Proverbs 3:3 (Mini Sermon)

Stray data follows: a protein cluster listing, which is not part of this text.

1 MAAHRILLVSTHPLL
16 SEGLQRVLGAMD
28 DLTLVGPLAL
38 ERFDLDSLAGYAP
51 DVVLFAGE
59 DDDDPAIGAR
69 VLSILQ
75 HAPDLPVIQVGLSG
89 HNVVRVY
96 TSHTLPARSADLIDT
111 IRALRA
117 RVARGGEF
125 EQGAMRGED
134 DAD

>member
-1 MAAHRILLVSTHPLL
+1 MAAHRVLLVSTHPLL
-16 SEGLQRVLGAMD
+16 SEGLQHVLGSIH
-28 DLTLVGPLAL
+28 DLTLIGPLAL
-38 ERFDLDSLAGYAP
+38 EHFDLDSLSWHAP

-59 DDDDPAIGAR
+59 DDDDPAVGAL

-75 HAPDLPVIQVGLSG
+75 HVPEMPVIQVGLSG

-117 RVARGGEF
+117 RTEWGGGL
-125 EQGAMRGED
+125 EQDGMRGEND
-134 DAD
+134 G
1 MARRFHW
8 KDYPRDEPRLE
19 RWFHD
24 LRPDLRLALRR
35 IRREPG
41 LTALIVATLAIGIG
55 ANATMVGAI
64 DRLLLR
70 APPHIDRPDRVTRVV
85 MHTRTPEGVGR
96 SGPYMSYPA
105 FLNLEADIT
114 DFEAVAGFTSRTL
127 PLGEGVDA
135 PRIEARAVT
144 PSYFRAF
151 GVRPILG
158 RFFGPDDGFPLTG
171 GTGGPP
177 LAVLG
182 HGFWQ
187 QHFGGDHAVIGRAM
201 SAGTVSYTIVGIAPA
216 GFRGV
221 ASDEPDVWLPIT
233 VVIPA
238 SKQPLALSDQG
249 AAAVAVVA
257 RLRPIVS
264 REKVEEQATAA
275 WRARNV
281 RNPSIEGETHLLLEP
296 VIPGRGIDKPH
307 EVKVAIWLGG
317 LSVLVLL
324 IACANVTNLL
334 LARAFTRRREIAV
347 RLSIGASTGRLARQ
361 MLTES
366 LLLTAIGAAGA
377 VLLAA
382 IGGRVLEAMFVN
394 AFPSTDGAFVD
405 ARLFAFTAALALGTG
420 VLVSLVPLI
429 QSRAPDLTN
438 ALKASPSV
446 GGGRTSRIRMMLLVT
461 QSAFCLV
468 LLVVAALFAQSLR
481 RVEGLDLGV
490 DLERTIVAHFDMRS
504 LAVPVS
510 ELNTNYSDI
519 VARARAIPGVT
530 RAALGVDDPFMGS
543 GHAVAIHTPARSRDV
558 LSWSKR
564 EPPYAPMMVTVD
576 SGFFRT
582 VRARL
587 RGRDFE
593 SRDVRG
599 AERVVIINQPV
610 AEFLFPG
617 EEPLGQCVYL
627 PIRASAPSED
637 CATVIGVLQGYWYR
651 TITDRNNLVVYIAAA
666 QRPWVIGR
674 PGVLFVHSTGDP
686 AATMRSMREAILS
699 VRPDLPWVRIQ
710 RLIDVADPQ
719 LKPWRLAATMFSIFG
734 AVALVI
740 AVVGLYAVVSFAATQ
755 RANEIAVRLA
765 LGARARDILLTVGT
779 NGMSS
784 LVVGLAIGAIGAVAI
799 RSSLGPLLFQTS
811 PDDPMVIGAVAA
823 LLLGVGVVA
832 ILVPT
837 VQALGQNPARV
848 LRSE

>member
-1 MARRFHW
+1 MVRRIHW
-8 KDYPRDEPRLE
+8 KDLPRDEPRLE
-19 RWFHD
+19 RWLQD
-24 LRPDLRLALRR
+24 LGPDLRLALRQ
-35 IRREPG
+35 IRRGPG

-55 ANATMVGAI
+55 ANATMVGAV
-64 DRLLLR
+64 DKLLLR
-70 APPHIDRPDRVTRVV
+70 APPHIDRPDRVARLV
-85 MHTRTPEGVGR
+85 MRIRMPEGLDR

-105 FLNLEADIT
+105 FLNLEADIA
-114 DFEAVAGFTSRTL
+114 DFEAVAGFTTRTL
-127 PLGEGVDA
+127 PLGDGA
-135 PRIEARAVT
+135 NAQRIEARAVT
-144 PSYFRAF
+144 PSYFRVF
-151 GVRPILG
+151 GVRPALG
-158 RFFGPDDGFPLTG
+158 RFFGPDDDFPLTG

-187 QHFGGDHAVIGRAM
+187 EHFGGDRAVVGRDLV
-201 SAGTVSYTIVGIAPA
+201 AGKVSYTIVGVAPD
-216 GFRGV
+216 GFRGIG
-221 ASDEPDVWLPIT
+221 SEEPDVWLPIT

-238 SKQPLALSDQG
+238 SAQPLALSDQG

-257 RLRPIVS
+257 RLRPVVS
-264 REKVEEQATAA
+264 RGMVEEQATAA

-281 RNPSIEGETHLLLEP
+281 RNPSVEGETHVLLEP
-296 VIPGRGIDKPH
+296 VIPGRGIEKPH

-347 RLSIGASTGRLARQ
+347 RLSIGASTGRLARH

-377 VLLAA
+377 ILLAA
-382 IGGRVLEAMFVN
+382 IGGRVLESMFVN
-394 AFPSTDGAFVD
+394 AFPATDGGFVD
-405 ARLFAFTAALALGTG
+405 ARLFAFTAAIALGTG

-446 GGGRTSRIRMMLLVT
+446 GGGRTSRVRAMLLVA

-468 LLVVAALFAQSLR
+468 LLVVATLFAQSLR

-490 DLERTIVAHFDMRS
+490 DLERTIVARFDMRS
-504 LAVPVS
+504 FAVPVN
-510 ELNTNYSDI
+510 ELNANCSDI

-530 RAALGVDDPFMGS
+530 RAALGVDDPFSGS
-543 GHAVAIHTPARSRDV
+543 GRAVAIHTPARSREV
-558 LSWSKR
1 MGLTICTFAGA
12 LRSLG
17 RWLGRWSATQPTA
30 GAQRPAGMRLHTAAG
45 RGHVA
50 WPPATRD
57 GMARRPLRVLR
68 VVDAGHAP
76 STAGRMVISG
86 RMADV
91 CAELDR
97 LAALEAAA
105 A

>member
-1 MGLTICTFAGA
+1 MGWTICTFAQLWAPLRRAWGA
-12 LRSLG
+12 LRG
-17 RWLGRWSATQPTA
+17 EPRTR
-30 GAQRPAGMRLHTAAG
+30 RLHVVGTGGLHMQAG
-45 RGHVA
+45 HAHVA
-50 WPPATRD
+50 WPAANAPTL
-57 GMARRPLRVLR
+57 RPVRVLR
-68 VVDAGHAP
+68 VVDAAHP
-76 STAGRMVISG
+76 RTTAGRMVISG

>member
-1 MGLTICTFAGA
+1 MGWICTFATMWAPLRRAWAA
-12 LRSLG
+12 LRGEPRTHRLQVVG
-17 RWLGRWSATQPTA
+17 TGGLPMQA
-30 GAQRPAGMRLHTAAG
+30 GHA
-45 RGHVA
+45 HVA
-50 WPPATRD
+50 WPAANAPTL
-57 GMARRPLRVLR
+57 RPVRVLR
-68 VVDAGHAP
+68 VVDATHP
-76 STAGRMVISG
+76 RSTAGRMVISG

3. Pro 3:3 - "Let not mercy and truth forsake thee: bind them about thy neck; write them upon the table of thine heart:" A. In addition to length of days, long life, and peace (Pro 3:2), keeping God's commandments (Pro 3:1) also brings the blessings of mercy and truth to a child of God. i. Of these two, truth is the most obvious benefit that derives from remembering God's law and keeping His commandments. ii. The Son of God declared, "thy word is truth" (Joh 17:17), and the psalmist reiterated, "thy law is the truth" (Psa 119:142) and "all thy commandments are truth" (Psa 119:151). iii. Thus the reason God's law is called "the word of truth" (Psa 119:43; Eph 1:13). iv. Since God's law is the truth, when "we walk after his commandments" (2Jo 1:6), we are "walking in truth" (2Jo 1:4). B. Truth n. II. 5. a. Conformity with fact; agreement with reality; accuracy, correctness, verity (of statement or thought). i. As Stewart Crane used to say, "truth is an accurate representation of that which is under consideration as it has always related to all other things in the past, is universally so in the present, and constantly so into the infinite future." ii. Truth is declared in the word of God and is embodied in the person of Jesus Christ who is "the truth" (Joh 14:6), and who is "full of grace and truth" (Joh 1:14). a. Truth is liberating (Joh 8:31-32). b. Truth is necessary to worship God properly (Joh 4:24). c. Truth is rejoiced in by those who exhibit true love (1Co 13:6). d. Truth is to be acknowledged (Tit 1:1). e. Truth must be obeyed (Gal 3:1). f. Truth is essential to have the fruit of the Spirit (Eph 5:9). g. How important it is to never let truth forsake us. C. Mercy n. - 1. a. Forbearance and compassion shown by one person to another who is in his power and who has no claim to receive kindness; kind and compassionate treatment in a case where severity is merited or expected. i. Mercy is a concept that is taught in the word of God regarding both man's relationship to God and to his fellowman. ii. We are saved, not by our works, but by the mercy of God which He bestows upon whom He will (Rom 9:15-16; Eph 2:4-5; Tit 3:5; 1Pe 1:3). iii. The scriptures exhort us to have mercy on others if we expect to receive mercy (Mat 5:7; Jam 2:13). iv. The law of God teaches us that religious sacrifices, whether our bodies (Rom 12:1), our money (Heb 13:16 c/w Php 4:15), or our praise of God (Heb 13:15), are no substitute for showing mercy (Mat 9:13). v. We receive mercy temporally by humbly asking God for it in prayer (Heb 4:16). vi. How important it is to never let mercy forsake us. D. Having seen the importance of mercy and truth, it should now be evident why we must not let them forsake us. i. Forsake v. - 1. trans. To deny (an accusation, an alleged fact, etc.). Obs. c. To deny, renounce, or repudiate allegiance to (God, a lord, etc.). 4. To abandon, leave entirely, withdraw from; esp. to withdraw one's presence and help or companionship from; to desert. ii. In order to prevent mercy and truth from renouncing and departing from us, we must bind them about our necks and write them upon the table of our hearts which is done by holding fast to the word of God which reveals, declares, and demands them (Pro 6:20-21; Pro 7:1-3).